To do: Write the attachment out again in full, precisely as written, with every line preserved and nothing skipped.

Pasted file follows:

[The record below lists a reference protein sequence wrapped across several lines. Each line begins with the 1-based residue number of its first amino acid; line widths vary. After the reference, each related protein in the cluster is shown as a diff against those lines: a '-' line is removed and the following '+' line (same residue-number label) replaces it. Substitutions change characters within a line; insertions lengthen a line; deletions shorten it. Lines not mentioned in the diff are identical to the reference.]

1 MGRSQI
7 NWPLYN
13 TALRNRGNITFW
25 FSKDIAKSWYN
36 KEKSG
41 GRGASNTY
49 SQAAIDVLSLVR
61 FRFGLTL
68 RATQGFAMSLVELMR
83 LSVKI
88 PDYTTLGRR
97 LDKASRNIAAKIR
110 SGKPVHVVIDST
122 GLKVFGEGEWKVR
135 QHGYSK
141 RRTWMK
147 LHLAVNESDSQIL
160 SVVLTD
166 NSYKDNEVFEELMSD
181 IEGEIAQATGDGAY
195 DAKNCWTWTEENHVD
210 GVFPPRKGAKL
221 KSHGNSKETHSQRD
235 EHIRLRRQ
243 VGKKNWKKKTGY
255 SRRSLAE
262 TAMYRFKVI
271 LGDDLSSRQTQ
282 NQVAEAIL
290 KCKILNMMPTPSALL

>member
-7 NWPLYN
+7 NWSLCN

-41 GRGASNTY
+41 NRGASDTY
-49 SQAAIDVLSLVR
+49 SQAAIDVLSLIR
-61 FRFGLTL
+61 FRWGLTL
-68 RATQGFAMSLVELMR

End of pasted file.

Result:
[The record below lists a reference protein sequence wrapped across several lines. Each line begins with the 1-based residue number of its first amino acid; line widths vary. After the reference, each related protein in the cluster is shown as a diff against those lines: a '-' line is removed and the following '+' line (same residue-number label) replaces it. Substitutions change characters within a line; insertions lengthen a line; deletions shorten it. Lines not mentioned in the diff are identical to the reference.]

1 MGRSQI
7 NWPLYN
13 TALRNRGNITFW
25 FSKDIAKSWYN
36 KEKSG
41 GRGASNTY
49 SQAAIDVLSLVR
61 FRFGLTL
68 RATQGFAMSLVELMR
83 LSVKI
88 PDYTTLGRR
97 LDKASRNIAAKIR
110 SGKPVHVVIDST
122 GLKVFGEGEWKVR
135 QHGYSK
141 RRTWMK
147 LHLAVNESDSQIL
160 SVVLTD
166 NSYKDNEVFEELMSD
181 IEGEIAQATGDGAY
195 DAKNCWTWTEENHVD
210 GVFPPRKGAKL
221 KSHGNSKETHSQRD
235 EHIRLRRQ
243 VGKKNWKKKTGY
255 SRRSLAE
262 TAMYRFKVI
271 LGDDLSSRQTQ
282 NQVAEAIL
290 KCKILNMMPTPSALL

>member
-7 NWPLYN
+7 NWSLCN

-41 GRGASNTY
+41 NRGASDTY
-49 SQAAIDVLSLVR
+49 SQAAIDVLSLIR
-61 FRFGLTL
+61 FRWGLTL
-68 RATQGFAMSLVELMR